BISMARCK, N.D. – An oil and gas industry group is seeking to highlight what it says is an increase in protester attacks on energy infrastructure such as oil pipelines through an online database cataloguing incidents of "eco-terrorism, sabotage, arson, vandalism and violence."
The Energy Equipment and Infrastructure Alliance announced the database through its affiliated Energy Builders coalition Wednesday, two days after a bipartisan group of 84 members of Congress sent a letter to Attorney General Jeff Sessions expressing concern about recent incidents and asking if existing laws are enough to adequately prosecute acts that are criminal.
The mounting pressure comes as protests against energy projects, particularly fossil fuel pipelines, have spread across the country in the wake of last year's large-scale protests in North Dakota against the Dakota Access oil pipeline. Thousands of people took part, camping on federal land for months, with 761 arrests in a six-month span.
"That type of what I would consider egregiously inappropriate activity, protest groups are trying to emulate that across the country," said alliance President and CEO Toby Mack. "That's what we're on guard for."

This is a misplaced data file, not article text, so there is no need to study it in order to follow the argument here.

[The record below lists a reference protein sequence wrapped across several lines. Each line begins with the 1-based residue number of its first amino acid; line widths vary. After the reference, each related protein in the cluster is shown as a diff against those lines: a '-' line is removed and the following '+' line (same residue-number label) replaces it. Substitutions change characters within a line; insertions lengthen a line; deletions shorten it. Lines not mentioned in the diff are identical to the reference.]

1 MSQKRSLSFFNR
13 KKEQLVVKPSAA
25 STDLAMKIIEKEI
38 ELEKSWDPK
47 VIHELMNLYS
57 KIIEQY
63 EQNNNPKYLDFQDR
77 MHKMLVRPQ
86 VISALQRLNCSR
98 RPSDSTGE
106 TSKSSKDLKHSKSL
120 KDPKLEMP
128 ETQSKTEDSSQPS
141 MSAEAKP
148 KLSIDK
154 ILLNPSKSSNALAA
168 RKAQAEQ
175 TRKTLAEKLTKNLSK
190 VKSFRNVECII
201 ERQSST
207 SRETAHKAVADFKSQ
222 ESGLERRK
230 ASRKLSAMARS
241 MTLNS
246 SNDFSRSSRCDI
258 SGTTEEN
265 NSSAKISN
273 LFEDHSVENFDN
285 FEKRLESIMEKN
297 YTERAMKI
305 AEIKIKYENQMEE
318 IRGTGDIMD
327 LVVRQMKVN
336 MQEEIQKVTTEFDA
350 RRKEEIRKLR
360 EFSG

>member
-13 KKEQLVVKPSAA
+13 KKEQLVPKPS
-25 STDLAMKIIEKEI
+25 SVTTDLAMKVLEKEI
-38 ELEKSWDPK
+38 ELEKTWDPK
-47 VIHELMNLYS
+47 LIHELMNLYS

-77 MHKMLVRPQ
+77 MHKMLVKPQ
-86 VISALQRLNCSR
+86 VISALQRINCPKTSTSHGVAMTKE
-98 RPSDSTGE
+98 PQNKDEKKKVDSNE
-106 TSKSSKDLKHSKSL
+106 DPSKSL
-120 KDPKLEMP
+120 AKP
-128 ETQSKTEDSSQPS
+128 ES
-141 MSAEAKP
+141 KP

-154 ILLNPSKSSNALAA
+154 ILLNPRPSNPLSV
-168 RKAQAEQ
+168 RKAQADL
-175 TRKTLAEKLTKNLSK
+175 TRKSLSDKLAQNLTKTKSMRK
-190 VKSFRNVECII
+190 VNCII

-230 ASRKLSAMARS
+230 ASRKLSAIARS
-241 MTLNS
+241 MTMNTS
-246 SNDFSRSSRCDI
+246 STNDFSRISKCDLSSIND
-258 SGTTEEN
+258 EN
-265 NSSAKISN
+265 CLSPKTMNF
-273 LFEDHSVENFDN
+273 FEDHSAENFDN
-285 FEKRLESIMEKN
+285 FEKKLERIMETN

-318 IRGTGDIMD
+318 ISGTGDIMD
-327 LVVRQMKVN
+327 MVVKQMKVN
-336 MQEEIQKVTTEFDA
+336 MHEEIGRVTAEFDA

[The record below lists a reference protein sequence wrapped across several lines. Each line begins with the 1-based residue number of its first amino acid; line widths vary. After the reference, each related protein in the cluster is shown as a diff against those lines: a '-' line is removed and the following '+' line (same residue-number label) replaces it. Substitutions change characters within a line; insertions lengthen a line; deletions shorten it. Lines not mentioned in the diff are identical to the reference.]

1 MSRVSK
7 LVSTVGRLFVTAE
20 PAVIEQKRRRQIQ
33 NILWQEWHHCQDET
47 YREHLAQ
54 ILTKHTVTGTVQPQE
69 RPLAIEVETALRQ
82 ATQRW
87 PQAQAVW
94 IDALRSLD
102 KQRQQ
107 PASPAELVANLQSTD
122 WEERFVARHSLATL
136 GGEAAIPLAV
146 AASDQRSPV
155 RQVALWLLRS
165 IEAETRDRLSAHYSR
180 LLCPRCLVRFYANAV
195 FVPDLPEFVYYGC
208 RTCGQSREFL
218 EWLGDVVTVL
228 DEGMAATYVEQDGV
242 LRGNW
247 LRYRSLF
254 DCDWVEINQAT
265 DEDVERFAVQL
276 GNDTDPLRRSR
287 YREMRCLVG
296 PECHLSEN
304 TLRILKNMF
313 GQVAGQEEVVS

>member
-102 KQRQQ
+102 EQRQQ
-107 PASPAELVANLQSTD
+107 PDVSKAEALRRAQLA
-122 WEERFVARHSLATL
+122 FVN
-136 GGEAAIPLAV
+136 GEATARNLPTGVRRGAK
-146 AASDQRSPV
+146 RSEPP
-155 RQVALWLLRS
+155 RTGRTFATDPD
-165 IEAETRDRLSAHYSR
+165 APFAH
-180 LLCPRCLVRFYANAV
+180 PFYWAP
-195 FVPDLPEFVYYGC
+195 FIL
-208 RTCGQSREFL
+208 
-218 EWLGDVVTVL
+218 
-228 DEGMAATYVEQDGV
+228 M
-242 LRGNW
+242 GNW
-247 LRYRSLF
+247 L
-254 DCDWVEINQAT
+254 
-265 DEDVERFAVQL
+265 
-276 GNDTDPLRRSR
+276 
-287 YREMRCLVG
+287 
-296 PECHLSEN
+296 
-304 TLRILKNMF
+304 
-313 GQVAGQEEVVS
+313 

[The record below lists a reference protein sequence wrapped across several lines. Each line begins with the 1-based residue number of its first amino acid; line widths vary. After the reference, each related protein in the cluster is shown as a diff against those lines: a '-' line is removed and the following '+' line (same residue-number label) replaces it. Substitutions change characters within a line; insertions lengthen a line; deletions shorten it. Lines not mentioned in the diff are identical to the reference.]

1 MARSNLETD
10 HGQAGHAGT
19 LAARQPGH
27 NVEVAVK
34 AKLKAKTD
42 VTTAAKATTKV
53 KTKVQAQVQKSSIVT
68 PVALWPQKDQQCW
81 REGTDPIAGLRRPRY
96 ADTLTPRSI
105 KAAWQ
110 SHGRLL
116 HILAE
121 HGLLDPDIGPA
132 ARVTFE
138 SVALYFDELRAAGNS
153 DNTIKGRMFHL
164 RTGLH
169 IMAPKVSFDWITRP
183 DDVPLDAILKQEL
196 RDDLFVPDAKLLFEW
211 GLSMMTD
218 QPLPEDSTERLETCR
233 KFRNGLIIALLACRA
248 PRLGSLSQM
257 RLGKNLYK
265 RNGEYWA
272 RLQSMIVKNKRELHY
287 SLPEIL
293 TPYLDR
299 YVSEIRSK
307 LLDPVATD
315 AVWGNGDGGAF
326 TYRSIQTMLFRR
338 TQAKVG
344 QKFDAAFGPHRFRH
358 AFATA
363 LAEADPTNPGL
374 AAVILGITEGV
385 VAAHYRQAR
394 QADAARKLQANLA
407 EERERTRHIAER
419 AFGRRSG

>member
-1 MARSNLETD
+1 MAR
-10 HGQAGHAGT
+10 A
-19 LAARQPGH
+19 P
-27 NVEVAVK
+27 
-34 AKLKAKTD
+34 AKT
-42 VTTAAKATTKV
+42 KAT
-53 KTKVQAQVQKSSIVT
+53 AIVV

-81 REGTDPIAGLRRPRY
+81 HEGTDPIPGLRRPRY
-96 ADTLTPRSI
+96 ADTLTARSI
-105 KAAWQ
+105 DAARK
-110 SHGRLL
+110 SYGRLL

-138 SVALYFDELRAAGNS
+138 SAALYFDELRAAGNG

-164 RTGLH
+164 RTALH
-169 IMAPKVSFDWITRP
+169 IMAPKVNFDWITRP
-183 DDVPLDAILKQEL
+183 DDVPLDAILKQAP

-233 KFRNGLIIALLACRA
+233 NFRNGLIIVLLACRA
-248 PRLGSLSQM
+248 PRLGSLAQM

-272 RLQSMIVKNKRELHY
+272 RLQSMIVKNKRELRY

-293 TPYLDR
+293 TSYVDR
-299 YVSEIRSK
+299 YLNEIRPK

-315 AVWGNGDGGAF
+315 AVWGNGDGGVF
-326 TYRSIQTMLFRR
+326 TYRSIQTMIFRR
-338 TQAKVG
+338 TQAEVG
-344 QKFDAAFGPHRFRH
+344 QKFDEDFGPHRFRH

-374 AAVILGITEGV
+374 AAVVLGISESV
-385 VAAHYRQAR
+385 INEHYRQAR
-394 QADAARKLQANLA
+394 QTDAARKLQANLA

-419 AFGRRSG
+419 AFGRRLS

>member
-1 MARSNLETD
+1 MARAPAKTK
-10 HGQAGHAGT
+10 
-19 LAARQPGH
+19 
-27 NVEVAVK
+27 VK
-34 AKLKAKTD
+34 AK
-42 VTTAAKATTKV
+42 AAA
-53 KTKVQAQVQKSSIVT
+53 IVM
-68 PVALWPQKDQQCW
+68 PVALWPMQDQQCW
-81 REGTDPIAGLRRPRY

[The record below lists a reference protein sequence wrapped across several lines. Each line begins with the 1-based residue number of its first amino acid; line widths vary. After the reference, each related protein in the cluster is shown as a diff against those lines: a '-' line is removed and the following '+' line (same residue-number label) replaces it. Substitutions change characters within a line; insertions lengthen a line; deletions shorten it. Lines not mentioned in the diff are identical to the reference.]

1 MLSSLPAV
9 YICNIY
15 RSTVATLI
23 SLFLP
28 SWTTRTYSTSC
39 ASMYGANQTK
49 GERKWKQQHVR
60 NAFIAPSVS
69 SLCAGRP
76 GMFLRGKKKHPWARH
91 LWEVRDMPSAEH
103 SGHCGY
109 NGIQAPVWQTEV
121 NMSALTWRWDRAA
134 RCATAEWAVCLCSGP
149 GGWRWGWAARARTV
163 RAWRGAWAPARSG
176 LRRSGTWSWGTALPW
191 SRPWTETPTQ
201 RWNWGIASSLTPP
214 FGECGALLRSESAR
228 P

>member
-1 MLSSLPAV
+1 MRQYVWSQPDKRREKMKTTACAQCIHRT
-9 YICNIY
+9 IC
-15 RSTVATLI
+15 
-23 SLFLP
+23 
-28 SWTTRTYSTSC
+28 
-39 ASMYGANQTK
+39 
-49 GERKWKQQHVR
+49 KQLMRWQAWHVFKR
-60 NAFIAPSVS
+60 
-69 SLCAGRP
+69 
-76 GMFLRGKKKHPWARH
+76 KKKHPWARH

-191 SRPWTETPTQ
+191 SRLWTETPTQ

Many of the Dakota Access opponents maintain they used peaceful methods such as prayer to protest the $3.8 billion project to move North Dakota oil to Illinois. However, two Iowa women have publicly claimed that they vandalized the pipeline.
Greenpeace, which is being sued by the pipeline's developer for allegedly interfering with its construction, called the Dakota Access protest "a powerful act of united resistance."
"Corporations and their governmental enablers are desperate to silence dissent every way they can," Greenpeace USA Executive Director Annie Leonard said.
She called the new database "more fear-mongering by corporate bullies hoping to see what they can get away with in Trump's America."
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